);

    this.afterDelete(['id', 'name'], (data, q) =>
      console.log(`${data.length} records were deleted`),
    );
  }
}

Note the orm: typeof db argument: it is the db instance that has all the tables you can perform queries with.

For example, each time when a comment is created, we want to increase the commentCount column of the post where the comment belongs to:

ts
class CommentTable extends BaseTable {
  readonly table = 'someTable';
  columns = this.setColumns((t) => ({
    ...someColumns,
  }));

  init(orm: typeof db) {
    this.afterCreate(['postId'], async (data, q) => {
      const allPostIds = data.map((comment) => comment.postId);
      const uniquePostIds = [...new Set(allPostIds)];

      for (const postId of uniquePostIds) {
        // all the post update queries will be executed in a single transaction with the original query
        await db.post.find(postId).increment({
          commentsCount: data.filter((comment) => comment.postId === postId)
            .length,
        });
      }
    });
  }
}

after-commit hooks

After-commit hooks are similar to after hook: they also can access the records data with the specified columns.

If the query was wrapped into a transaction, these hooks will run after the commit. For a single query without a transaction, these hooks will run after the query.

This makes the after-commit hook the right choice for sending emails and performing other side effects, that cannot be rolled back by transaction.

Regular after hooks will run before the transaction commit, and it's possible that some of the following queries inside a transaction will fail and the transaction will be rolled back. After-commit hooks have a guarantee that the transaction, or a single query, was successful before running the hook.

If no records were updated or deleted, the afterUpdateCommit and afterDeleteCommit hooks won't run.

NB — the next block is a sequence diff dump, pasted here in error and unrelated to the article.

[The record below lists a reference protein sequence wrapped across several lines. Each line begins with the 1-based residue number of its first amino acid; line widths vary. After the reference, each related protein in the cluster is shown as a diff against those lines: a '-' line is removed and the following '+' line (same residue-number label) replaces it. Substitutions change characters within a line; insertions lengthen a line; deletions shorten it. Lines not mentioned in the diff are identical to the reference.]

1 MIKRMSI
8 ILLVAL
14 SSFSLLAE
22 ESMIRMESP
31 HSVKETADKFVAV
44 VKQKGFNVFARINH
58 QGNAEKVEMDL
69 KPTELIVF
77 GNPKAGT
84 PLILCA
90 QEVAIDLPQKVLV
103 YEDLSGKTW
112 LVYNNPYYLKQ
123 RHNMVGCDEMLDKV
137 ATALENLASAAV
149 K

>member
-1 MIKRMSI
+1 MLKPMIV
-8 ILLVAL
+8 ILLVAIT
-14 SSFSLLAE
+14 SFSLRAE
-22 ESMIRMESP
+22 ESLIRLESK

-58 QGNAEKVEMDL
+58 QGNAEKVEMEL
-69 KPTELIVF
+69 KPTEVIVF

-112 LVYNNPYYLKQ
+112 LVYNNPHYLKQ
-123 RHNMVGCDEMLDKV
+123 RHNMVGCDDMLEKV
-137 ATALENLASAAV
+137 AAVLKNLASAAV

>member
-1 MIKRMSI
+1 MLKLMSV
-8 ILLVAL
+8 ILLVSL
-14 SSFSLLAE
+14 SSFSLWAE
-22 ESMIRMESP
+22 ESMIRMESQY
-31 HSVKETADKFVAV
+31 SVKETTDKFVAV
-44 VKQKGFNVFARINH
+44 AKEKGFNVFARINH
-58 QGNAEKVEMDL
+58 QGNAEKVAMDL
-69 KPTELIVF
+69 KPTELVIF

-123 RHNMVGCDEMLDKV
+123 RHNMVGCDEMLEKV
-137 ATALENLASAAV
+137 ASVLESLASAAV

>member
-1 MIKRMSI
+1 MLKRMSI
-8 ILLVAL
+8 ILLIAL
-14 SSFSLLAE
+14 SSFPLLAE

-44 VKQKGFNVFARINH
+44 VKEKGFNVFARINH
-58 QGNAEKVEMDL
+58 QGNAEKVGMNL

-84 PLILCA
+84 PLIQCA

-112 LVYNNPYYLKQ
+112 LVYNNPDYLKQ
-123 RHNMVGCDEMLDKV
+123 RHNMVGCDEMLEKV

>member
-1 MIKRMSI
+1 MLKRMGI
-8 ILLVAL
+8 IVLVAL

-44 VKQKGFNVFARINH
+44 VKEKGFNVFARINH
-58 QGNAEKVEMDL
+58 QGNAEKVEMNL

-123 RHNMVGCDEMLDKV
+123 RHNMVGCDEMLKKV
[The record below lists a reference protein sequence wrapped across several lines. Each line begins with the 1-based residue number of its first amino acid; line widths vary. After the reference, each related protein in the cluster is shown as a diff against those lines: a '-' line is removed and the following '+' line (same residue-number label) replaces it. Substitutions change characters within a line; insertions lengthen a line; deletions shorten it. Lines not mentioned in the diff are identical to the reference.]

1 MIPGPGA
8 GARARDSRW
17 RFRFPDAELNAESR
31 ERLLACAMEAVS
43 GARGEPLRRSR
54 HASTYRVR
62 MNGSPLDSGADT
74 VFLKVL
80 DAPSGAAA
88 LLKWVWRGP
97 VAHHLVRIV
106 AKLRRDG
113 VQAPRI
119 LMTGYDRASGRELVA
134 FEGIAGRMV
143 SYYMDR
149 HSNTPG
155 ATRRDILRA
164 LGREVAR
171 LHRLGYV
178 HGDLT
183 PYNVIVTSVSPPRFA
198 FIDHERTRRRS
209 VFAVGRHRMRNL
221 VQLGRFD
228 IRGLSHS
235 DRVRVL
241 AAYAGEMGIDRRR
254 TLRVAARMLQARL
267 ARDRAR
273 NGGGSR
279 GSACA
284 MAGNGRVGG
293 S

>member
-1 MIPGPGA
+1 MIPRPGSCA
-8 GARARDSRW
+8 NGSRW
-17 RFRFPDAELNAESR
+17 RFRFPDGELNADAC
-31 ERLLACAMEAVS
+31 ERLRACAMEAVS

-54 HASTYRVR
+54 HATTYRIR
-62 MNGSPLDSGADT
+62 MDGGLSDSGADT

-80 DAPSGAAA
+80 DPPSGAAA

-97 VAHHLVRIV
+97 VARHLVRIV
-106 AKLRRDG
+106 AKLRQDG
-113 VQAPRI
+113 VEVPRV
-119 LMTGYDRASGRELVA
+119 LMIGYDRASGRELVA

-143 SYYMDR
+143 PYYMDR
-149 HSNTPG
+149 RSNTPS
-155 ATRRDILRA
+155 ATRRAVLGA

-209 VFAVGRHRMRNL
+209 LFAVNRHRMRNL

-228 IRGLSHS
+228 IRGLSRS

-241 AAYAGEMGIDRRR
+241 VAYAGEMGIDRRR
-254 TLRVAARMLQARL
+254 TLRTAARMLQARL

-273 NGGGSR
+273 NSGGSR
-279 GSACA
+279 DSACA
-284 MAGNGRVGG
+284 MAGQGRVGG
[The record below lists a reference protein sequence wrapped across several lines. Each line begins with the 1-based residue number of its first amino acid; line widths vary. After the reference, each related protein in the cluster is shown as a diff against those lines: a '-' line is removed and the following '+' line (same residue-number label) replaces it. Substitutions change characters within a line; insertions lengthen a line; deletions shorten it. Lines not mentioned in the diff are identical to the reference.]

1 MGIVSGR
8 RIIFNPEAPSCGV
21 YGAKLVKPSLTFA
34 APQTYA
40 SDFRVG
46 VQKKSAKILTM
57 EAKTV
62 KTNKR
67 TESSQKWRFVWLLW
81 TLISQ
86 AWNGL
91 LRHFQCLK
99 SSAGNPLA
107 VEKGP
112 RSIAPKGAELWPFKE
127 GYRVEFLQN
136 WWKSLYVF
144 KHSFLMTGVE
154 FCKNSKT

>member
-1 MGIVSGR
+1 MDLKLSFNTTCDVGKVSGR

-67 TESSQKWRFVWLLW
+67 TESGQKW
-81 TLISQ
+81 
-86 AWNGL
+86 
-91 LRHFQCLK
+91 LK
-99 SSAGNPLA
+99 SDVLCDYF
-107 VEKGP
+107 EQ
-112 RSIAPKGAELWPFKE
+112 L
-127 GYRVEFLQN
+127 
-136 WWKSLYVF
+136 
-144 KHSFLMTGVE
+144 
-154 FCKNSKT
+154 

ts
class SomeTable extends BaseTable {
  readonly table = 'someTable';
  columns = this.setColumns((t) => ({
    ...someColumns,
  }));

  init(orm: typeof db) {
    // select `id` and `name` for the after-create hook
    this.afterCreateCommit(['id', 'name'], (data, q) => {
      // data is an array of records
      for (const record of data) {
        // `id` and `name` are guaranteed to be loaded
        console.log(`Record with id ${record.id} has name ${record.name}.`);
      }
    });

    this.afterUpdateCommit(['id', 'name'], (data, q) =>
      console.log(`${data.length} records were updated`),
    );

    // run after creating and after updating
    this.afterSaveCommit(['id', 'name'], (data, q) =>
      console.log(`${data.length} records were created or updated`),
    );

    this.afterDeleteCommit(['id', 'name'], (data, q) =>
      console.log(`${data.length} records were deleted`),
    );
  }
}

Setting hooks on a query

The lifecycle hooks can also be added to a query chain, and they will run only for this specific query:

ts
await db.table
  .beforeQuery((q) => console.log('before any query'))
  // data is of type `unknown`
  .afterQuery((data, q) => console.log('after any query', data))
  .all();

await db.table
  .beforeCreate(() => console.log('before create'))
  .afterCreate(['id', 'name'], (data, q) => console.log('after create'))
  .afterCreateCommit(['id', 'name'], (data, q) =>
    console.log('after create commit'),
  )
  .beforeSave(() => console.log('before create or update'))
  .afterSave(['id', 'name'], (q, data) => console.log('after create or update'))
  .afterSaveCommit(['id', 'name'], (data, q) =>
    console.log('after create or update commit'),
  )
  .create(data);

await db.table
  .beforeUpdate(() => console.log('before update'))
  .afterUpdate((data, q) => console.log('after update'))
  .afterUpdateCommit((data, q) => console.log('after update commit'))
  .beforeSave(() => console.log('before save'))
  .afterSave((data, q) => console.log('after save'))
  .afterSaveCommit((data, q) => console.log('after save commit'))
  .where({ ...conditions })
  .update({ key: 'value' });

await db.table
  .beforeDelete(() => console.log('before delete'))
  .afterDelete((data, q) => console.log('after delete'))
  .afterDeleteCommit((data, q) => console.log('after delete commit'))
  .where({ ...conditions })
  .delete();